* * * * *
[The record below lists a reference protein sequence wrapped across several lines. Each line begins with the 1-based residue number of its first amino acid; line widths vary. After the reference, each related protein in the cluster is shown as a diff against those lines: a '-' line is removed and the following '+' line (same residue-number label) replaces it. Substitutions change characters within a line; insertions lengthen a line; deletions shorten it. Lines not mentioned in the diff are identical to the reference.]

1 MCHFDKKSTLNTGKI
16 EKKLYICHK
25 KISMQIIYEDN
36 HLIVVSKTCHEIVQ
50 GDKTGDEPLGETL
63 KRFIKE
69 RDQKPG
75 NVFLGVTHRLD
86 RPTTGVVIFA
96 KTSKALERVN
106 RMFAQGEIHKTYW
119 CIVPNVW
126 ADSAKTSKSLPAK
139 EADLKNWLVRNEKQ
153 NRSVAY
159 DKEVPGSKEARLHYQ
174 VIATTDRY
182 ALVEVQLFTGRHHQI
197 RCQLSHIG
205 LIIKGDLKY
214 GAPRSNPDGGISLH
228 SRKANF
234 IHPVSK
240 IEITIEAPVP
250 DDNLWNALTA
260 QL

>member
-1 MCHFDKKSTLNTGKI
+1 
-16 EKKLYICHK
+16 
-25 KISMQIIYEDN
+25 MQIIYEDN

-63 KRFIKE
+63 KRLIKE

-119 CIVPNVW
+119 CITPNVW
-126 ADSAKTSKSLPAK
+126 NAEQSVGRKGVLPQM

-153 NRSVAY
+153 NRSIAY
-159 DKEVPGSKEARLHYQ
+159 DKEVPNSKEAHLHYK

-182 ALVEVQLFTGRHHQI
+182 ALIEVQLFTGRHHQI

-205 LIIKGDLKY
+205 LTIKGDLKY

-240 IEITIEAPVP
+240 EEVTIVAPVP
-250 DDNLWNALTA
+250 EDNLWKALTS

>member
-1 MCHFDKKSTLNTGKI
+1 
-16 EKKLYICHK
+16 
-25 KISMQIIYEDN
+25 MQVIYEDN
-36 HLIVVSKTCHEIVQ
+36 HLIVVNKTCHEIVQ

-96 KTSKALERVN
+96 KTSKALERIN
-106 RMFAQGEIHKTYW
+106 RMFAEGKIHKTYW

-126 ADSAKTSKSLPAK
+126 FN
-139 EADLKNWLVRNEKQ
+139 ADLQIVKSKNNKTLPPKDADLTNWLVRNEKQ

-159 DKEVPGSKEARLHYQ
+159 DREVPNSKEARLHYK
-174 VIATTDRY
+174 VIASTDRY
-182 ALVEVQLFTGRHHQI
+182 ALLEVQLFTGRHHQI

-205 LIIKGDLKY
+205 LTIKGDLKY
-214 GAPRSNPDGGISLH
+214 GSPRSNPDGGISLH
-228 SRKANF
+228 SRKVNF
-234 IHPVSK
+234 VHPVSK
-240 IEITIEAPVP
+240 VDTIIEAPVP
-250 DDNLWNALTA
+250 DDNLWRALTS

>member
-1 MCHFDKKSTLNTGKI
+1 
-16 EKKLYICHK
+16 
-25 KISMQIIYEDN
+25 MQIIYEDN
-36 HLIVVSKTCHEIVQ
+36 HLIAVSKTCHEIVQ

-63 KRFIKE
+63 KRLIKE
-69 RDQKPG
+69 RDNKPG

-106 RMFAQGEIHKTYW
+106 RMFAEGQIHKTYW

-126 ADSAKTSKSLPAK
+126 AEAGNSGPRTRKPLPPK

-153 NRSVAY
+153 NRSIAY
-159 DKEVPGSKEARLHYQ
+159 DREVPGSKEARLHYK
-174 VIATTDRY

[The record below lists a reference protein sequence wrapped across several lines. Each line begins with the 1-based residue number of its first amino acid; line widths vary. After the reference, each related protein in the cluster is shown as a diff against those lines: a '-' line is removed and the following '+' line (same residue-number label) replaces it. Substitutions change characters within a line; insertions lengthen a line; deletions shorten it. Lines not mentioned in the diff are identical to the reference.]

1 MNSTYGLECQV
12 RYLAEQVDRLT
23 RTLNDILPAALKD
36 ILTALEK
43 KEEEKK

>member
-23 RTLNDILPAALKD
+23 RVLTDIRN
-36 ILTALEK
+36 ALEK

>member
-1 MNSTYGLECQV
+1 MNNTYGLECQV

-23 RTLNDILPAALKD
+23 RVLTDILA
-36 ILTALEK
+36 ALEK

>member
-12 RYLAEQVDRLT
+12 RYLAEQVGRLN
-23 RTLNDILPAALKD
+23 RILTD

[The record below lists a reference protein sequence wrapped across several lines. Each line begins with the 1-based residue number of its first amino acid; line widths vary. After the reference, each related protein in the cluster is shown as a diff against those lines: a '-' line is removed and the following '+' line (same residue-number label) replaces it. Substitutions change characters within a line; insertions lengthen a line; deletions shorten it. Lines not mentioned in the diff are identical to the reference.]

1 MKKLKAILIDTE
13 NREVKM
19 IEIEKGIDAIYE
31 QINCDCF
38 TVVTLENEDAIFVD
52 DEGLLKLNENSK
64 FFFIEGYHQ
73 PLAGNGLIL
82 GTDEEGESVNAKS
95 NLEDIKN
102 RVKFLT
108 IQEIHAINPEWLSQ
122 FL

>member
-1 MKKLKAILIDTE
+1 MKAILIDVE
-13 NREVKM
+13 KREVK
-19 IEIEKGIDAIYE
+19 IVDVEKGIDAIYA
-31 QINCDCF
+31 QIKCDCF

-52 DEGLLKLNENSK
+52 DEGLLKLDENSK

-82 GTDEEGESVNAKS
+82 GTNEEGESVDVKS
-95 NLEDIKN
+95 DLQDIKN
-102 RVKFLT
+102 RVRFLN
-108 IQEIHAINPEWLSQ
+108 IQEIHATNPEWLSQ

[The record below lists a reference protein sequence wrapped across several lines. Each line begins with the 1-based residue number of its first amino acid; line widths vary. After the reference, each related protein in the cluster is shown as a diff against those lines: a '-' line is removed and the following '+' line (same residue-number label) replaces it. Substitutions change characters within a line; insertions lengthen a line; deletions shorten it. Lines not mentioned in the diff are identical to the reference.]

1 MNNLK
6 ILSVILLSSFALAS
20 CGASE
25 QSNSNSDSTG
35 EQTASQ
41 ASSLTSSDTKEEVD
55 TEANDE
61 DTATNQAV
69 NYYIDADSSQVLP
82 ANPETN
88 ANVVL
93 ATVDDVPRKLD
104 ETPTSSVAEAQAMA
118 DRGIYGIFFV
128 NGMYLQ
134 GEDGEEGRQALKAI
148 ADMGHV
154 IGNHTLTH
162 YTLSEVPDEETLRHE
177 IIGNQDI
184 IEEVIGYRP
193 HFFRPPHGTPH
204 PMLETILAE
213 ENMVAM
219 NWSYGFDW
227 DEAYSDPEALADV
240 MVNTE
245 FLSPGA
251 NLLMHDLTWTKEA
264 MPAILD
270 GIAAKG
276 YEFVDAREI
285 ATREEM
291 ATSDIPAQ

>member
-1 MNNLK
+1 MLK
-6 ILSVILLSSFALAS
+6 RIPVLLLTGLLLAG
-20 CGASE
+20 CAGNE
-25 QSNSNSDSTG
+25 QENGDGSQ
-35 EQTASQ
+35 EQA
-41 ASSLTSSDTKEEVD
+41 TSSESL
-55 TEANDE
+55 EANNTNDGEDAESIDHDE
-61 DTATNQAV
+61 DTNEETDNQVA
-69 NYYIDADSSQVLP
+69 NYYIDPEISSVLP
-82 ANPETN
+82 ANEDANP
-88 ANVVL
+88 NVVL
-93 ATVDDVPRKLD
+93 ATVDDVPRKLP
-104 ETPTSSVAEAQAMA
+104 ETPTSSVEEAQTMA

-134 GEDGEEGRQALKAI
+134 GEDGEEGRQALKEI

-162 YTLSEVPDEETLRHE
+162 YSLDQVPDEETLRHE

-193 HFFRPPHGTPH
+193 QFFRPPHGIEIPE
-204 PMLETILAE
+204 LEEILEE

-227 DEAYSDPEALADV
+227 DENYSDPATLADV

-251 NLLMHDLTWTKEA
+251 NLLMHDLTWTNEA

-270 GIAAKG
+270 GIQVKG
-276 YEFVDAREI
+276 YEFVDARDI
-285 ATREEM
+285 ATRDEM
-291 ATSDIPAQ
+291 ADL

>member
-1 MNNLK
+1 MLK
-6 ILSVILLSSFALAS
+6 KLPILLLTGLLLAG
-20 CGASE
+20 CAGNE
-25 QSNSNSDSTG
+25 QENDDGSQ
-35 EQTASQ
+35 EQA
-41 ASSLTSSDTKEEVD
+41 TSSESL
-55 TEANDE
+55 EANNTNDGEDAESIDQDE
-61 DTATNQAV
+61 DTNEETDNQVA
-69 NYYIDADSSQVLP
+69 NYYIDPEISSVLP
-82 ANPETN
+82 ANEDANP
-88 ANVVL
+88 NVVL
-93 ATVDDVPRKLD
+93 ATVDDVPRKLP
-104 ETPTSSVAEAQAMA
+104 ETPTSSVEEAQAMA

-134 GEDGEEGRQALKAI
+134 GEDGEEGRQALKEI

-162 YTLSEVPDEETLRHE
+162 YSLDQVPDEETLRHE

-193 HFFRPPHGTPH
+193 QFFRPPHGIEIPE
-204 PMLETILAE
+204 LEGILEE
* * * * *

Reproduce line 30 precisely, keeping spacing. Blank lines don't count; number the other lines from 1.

+1 